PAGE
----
This research study is concerned with the description of the essence of readmission agreements and analysis of the consequences of the proposed agreement on readmission between Belarus and the European Union. The readmission agreement is instrumental in visa facilitation. Drawing on the analysis of the parameters of illegal migration via the territory of Belarus and assessment of the implementation of equivalent agreements between the EU and Russia and between the EU and Ukraine, the study provides estimates of the probable numbers of third-country nationals and stateless persons that Belarus would have to readmit from the European Union Member States if it had a readmission agreement with the EU.
The main conclusion drawn in the study is that official Minsk tends to exaggerate the negative impact of the implementation of the potential readmission accord with the EU. It appears that Belarus would have to readmit up to 100-200 or, much likelier, a few dozens of third-country nationals and stateless persons annually in the framework of the proposed readmission agreement with the EU.
Despite the balanced approach to agreements on readmission that the EU exercises in its relations with other countries, in the case of Belarus, the EU de facto failed to outline any benefits accompanying a readmission agreement. So far, the only explicit benefit offered by the European Union—a visa facilitation accord—is not as strong a driver as it was for the Russian or Ukrainian governments. At the same time, Belarus’s delaying the start of negotiations with the EU over the agreements on visa facilitation and readmission fails to act in the interests of Belarusian society.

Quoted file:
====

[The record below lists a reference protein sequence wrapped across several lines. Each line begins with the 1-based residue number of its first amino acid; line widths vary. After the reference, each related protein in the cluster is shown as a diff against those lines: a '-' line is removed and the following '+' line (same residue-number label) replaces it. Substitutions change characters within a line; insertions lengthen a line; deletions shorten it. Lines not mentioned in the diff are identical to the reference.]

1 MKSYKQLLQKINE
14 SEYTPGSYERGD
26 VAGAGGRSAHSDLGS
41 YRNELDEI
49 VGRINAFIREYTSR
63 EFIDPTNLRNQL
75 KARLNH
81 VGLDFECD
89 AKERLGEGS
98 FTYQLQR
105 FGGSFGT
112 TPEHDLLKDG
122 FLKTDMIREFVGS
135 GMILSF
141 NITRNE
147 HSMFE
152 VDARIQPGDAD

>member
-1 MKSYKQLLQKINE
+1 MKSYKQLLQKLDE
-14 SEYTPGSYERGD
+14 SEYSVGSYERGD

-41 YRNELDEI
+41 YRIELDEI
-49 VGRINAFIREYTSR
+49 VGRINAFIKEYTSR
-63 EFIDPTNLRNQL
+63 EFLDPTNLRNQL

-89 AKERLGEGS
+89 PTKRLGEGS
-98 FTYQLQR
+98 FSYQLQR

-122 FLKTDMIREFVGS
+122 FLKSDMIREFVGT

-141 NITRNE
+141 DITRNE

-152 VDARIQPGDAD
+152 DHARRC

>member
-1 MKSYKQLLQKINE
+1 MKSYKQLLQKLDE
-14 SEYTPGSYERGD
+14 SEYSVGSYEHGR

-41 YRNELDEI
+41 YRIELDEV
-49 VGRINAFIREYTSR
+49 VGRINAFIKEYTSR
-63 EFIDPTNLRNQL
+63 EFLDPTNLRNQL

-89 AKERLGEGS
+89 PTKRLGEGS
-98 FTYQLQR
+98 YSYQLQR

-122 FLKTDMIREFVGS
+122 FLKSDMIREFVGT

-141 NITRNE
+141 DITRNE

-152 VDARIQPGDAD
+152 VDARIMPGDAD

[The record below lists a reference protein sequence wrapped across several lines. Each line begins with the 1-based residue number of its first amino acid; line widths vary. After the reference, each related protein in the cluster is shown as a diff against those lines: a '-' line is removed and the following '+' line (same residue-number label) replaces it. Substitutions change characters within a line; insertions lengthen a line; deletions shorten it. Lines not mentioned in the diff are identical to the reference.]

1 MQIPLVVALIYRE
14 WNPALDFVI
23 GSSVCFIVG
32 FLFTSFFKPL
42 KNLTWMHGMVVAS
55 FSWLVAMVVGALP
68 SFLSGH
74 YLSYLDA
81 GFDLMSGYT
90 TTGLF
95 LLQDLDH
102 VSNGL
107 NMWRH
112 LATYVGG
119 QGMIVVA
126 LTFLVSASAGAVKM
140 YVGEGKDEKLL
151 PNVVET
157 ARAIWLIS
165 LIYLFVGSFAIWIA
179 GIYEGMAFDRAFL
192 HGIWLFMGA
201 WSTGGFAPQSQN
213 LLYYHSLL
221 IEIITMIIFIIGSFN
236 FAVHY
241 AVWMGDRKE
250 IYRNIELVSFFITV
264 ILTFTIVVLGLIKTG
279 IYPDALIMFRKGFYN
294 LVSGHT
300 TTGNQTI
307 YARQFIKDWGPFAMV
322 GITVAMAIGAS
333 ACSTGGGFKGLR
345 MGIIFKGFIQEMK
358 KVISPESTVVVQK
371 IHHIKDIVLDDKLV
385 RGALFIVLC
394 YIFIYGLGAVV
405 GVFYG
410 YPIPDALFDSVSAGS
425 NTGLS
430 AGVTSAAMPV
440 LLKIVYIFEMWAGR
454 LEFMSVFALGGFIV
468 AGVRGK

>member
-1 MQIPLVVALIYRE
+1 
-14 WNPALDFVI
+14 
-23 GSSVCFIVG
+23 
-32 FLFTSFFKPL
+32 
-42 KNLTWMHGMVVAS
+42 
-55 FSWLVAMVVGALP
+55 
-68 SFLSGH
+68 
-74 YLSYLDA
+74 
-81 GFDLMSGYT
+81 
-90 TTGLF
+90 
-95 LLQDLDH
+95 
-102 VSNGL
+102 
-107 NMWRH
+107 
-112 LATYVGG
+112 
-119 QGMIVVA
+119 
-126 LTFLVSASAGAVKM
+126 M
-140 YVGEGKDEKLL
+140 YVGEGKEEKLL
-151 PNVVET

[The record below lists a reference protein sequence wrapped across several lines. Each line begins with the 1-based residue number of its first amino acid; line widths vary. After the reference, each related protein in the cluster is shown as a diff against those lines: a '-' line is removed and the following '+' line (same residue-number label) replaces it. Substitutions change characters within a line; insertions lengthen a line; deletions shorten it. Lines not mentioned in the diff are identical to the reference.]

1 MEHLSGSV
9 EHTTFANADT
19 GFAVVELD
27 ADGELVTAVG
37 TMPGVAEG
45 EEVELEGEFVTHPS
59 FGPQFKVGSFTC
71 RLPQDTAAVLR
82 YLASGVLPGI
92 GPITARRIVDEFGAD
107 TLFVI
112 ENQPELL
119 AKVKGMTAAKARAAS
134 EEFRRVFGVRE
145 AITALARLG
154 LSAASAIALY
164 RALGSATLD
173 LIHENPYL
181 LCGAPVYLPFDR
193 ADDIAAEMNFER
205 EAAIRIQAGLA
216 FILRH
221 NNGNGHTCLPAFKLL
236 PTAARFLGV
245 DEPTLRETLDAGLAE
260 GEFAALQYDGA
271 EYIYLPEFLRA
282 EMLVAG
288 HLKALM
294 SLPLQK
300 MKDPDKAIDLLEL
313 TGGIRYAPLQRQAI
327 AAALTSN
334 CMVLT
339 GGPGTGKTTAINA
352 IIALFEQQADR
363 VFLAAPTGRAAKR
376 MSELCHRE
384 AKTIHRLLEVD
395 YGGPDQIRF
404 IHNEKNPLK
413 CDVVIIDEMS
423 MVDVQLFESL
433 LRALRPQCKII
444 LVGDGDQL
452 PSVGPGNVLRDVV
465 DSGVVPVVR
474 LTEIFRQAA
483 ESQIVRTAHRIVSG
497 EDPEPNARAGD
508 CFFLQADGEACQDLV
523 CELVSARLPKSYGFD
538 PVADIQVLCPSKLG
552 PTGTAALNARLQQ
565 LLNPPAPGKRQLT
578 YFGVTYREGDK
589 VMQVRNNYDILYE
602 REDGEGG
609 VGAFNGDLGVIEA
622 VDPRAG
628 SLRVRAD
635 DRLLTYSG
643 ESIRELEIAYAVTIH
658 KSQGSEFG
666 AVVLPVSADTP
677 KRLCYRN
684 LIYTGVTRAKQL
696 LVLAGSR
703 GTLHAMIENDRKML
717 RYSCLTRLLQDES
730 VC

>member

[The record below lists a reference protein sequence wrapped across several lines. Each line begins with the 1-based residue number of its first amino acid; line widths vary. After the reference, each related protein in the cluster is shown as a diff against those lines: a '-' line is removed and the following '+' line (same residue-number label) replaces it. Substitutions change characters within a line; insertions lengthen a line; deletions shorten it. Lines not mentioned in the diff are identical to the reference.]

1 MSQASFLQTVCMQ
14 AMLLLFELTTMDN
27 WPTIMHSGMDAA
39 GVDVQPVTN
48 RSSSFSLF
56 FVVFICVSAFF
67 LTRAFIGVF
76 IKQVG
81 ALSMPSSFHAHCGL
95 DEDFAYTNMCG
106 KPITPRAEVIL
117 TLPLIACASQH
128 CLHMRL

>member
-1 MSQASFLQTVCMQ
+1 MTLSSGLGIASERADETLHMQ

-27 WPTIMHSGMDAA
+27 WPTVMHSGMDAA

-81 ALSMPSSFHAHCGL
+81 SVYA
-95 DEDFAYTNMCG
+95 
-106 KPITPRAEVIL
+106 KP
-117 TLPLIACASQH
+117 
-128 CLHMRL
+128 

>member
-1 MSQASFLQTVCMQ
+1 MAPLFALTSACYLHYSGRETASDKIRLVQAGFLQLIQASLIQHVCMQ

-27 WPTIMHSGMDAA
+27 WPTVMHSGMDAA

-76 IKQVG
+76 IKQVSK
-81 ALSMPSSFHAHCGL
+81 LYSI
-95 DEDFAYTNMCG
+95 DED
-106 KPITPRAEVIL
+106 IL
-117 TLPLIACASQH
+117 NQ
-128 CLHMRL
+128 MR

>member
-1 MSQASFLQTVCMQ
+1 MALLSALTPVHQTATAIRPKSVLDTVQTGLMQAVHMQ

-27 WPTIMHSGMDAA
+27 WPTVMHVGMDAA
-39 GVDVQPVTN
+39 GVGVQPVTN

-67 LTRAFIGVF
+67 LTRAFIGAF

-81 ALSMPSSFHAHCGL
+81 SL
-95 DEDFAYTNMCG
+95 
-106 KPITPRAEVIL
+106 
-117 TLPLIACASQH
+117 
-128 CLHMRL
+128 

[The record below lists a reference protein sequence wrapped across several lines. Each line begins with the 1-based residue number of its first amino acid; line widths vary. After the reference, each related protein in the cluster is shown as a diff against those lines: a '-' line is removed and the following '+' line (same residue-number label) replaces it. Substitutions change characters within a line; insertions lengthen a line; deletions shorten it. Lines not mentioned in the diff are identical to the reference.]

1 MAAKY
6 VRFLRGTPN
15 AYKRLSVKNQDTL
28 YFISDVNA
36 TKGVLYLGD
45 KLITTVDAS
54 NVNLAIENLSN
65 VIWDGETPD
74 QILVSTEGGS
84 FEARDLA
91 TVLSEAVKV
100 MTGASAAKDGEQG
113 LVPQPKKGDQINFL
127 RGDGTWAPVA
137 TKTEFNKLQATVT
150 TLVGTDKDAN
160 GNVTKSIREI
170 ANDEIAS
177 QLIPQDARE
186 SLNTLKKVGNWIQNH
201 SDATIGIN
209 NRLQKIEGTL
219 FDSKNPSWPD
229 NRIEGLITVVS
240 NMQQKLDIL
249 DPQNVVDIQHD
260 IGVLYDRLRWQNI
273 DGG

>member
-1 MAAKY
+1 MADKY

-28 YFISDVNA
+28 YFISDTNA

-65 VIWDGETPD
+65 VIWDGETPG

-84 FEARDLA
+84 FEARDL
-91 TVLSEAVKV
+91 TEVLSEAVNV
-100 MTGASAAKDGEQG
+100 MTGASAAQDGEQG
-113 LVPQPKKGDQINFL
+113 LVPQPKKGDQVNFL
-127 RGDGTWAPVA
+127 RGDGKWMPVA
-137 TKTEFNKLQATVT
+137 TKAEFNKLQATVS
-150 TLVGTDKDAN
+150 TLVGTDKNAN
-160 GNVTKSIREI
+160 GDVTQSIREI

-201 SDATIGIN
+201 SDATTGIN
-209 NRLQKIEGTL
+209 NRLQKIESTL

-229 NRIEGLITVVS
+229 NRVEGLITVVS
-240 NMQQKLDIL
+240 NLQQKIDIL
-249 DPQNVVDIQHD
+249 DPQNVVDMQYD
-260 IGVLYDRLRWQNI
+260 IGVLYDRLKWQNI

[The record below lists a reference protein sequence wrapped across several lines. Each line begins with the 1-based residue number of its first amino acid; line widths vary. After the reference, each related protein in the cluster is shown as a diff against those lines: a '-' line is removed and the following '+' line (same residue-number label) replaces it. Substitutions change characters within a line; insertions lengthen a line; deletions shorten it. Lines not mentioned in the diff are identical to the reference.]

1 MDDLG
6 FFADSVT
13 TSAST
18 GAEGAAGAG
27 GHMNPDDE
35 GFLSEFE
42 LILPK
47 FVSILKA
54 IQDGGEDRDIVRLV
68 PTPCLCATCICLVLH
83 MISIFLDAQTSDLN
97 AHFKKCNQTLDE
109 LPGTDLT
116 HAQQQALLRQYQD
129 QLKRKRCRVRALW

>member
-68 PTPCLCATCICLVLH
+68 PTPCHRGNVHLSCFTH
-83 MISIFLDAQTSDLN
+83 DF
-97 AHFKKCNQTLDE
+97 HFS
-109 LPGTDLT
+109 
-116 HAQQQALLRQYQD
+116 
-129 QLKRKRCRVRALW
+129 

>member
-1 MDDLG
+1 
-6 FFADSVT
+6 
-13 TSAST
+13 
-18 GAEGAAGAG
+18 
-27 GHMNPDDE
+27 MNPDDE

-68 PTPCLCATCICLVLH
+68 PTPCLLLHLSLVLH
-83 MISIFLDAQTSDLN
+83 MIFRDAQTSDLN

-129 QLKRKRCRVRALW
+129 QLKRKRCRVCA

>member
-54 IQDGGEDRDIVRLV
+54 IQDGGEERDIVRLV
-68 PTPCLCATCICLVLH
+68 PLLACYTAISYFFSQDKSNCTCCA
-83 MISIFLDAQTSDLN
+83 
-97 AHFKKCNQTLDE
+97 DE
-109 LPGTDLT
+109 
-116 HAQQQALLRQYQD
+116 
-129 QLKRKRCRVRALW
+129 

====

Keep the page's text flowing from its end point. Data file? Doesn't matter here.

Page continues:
As a general recommendation to the European Union institutions, it is suggested that a readmission proposal to Belarus should be accompanied with additional incentives/benefits. Besides visa facilitation, which comes in a package with the agreement on readmission, the European Union should reinforce the package by offering additional technical assistance to the border agencies. This assistance should be announced as linked to the proposed readmission agreement. Furthermore, the European Union should notify Belarus, either publicly or by diplomatic channels, that the latter be granted a necessary transition period until the clause on the readmission of third-country nations and stateless persons comes into effect and make an explicit statement about its commitment to the priority of readmitting illegal immigrants to their country of origin, rather than to the transit country, which would ease the concerns of the Belarusian government about readmission.
The key recommendation to official Minsk is to embark on visa facilitation and readmission negotiations with the EU as soon as possible. Delaying talks with the EU until readmission accords with third countries have been signed or until readmission progress has been made in the framework of the Common Economic Space appears to be a waste of time. Negotiations could also create an alternative platform for dialogue, which would contribute to the normalization of Belarus’s relationship with the EU.
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